we’re moving to Grand Rapids, MI, tim and i. we’re moving back to re-join this funky and delicious little prayer community on the west side; a place where i have known jesus most potently and tasted the impact of the kingdom of heaven. we’re so excited to take up residence there, and to undertake some of the work of that community. and, i am looking forward to resuming the work of photo-documenting the life of the neighborhood and ministry, as well as doing something like help portrait there.

i’m looking forward to booking MI weddings for 2011. brides, if you are out there, look me up and we’ll sit down and talk over a delicious beverage and begin to imagine our collaboration for creating a set of lovely images of your wedding. or, if you now brides-to-be, let them know that i exist and point them here.

one thing i hope to do this year is pay it forward by freely sharing some of the little that i know with someone else in the industry who knows a tad less than i do. no need to be competitive or hoard trade secrets, right? share! i have been given so very much this past year by photographers who are a few steps ahead of me, and i want to pass it on.

i’ve discovered this year that i really love doing senior portraits. i’d like to do more of them, and am hoping to find a couple of great seniors in Grand Rapids who will be ambassadors for my senior portrait services in their high schools by first allowing me to photograph them, and then spreading the joy.

“i crave photography,” wrote one photographer on her blog (i wish i could remember where i read that). i resonate with that. making images is something that i crave, something that gives me so much energy and happiness. and i want to have this thing in my life for a very long time. the thought of being able to grow it so that it is more and more my only job is… well, it almost seems too good to be true.

thanks for reading, for being along on this journey with me. i hope to see some of you in front of my lens this year.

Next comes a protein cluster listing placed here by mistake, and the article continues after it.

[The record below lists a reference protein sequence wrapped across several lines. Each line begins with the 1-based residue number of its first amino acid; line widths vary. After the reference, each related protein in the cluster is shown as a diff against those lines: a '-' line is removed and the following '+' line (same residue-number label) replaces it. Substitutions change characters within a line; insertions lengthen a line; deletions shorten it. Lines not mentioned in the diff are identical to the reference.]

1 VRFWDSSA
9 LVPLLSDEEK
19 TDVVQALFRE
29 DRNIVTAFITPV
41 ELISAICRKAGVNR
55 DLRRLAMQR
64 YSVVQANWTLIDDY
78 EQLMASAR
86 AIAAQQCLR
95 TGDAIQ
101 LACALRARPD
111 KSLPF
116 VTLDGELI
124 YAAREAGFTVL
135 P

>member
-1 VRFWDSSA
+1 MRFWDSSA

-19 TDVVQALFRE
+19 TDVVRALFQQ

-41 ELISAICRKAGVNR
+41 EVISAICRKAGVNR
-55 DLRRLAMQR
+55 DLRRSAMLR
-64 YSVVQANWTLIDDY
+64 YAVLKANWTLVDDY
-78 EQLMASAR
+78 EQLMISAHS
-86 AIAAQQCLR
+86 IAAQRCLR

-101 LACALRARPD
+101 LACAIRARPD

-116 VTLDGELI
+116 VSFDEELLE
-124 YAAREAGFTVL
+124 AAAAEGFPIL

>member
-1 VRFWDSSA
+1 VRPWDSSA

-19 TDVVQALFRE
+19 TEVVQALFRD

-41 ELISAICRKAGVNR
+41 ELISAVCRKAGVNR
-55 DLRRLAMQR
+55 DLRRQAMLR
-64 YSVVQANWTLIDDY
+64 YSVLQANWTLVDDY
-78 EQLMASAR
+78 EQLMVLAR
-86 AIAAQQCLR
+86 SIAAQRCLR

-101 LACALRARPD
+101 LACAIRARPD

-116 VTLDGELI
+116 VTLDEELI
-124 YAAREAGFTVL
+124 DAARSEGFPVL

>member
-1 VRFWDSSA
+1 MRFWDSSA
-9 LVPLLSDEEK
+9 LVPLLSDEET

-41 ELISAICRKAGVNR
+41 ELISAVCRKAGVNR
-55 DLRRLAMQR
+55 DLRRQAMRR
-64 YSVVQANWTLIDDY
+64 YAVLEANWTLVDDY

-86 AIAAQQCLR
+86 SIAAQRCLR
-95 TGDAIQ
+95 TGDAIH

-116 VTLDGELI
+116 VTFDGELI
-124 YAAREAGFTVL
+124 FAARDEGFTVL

(leave a comment and say “hey”)

The House

we found what we believe to be The House. it’s down the street from the Stockbridge Boiler Room, next door to a crack house, and around the corner from the neighborhood liquor store. yes, these are selling points. because, the way we see it, this living in the thick of it is exactly why we’re going to grand rapids. it’s part of the obedience. and so there’s this joy, too, because God’s Spirit in us makes us want (sincerely) what He wants.

today, in just a little while, i’ll complete the mortgage application. we look risky on paper because we are relocating, and therefore cannot show the lender that we have 30 days of solid work history in Grand Rapids. but. we have a co-signer (thank you!) and we are hoping that she will cover the gaps in our application. you can pray alongside us, if you want.

and then there’ll be lots of work. the floors need to be sanded and re-finished, the ceilings need to be re-plastered. we need appliances. we need new windows. we want paint in lots of colors. and other small things. but none of this is impossible, and we have a few amazing people in corner who love stuff like this and are standing ready to aid us in sorting it all out and doing it all on the cheap, but with style.

the yard of this house, you wouldn’t believe. it’s magical.

so. standing here poised to perhaps step into one of my deepest wishes: the ownership of a home. i’m nervous. i feel really vulnerable to ups and downs of this process because it’s so close to my heart’s desire. pray that i’ll have balance, that i’ll cling to jesus and not have fear.

making space

we’re sensing God’s invitation into a quiet and set-aside time for reflection and evaluation. to simplify things around us in order to better hear His voice and to receive from Him. less input from other sources and less output coming from us to the world at large.

and so, tim is on a sabbatical from boiler room leadership, so that God can be allowed to speak into all the questions He’s put on his heart.